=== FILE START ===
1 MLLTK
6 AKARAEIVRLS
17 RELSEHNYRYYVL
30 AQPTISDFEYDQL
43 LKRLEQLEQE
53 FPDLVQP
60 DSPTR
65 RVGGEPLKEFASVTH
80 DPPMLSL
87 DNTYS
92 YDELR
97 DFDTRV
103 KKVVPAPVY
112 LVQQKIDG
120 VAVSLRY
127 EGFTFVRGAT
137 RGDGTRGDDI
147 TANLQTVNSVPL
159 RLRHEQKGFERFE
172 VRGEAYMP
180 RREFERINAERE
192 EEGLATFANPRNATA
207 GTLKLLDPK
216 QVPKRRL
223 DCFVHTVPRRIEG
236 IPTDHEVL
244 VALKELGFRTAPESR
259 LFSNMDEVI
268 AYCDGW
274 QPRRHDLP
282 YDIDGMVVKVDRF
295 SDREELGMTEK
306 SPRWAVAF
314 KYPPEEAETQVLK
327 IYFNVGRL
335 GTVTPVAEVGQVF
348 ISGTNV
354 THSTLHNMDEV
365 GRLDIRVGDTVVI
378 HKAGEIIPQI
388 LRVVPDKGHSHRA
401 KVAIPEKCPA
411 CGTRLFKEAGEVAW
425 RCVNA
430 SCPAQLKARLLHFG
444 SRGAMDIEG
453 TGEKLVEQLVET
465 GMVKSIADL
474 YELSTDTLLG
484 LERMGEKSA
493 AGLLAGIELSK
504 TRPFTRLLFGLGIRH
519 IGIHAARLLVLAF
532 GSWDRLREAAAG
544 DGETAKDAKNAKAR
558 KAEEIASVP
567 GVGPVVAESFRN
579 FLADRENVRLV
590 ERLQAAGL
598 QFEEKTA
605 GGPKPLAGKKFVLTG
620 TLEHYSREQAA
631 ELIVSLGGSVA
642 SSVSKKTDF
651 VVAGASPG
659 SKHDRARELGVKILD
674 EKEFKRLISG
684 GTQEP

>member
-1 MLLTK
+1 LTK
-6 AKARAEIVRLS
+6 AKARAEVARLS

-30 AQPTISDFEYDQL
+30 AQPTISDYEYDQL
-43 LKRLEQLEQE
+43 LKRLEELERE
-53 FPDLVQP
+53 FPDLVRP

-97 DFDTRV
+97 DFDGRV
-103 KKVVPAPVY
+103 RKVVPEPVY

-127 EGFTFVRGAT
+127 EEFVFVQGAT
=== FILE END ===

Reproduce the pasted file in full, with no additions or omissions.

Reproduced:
1 MLLTK
6 AKARAEIVRLS
17 RELSEHNYRYYVL
30 AQPTISDFEYDQL
43 LKRLEQLEQE
53 FPDLVQP
60 DSPTR
65 RVGGEPLKEFASVTH
80 DPPMLSL
87 DNTYS
92 YDELR
97 DFDTRV
103 KKVVPAPVY
112 LVQQKIDG
120 VAVSLRY
127 EGFTFVRGAT
137 RGDGTRGDDI
147 TANLQTVNSVPL
159 RLRHEQKGFERFE
172 VRGEAYMP
180 RREFERINAERE
192 EEGLATFANPRNATA
207 GTLKLLDPK
216 QVPKRRL
223 DCFVHTVPRRIEG
236 IPTDHEVL
244 VALKELGFRTAPESR
259 LFSNMDEVI
268 AYCDGW
274 QPRRHDLP
282 YDIDGMVVKVDRF
295 SDREELGMTEK
306 SPRWAVAF
314 KYPPEEAETQVLK
327 IYFNVGRL
335 GTVTPVAEVGQVF
348 ISGTNV
354 THSTLHNMDEV
365 GRLDIRVGDTVVI
378 HKAGEIIPQI
388 LRVVPDKGHSHRA
401 KVAIPEKCPA
411 CGTRLFKEAGEVAW
425 RCVNA
430 SCPAQLKARLLHFG
444 SRGAMDIEG
453 TGEKLVEQLVET
465 GMVKSIADL
474 YELSTDTLLG
484 LERMGEKSA
493 AGLLAGIELSK
504 TRPFTRLLFGLGIRH
519 IGIHAARLLVLAF
532 GSWDRLREAAAG
544 DGETAKDAKNAKAR
558 KAEEIASVP
567 GVGPVVAESFRN
579 FLADRENVRLV
590 ERLQAAGL
598 QFEEKTA
605 GGPKPLAGKKFVLTG
620 TLEHYSREQAA
631 ELIVSLGGSVA
642 SSVSKKTDF
651 VVAGASPG
659 SKHDRARELGVKILD
674 EKEFKRLISG
684 GTQEP

>member
-1 MLLTK
+1 LTK
-6 AKARAEIVRLS
+6 AKARAEVARLS

-30 AQPTISDFEYDQL
+30 AQPTISDYEYDQL
-43 LKRLEQLEQE
+43 LKRLEELERE
-53 FPDLVQP
+53 FPDLVRP

-97 DFDTRV
+97 DFDGRV
-103 KKVVPAPVY
+103 RKVVPEPVY

-127 EGFTFVRGAT
+127 EEFVFVQGAT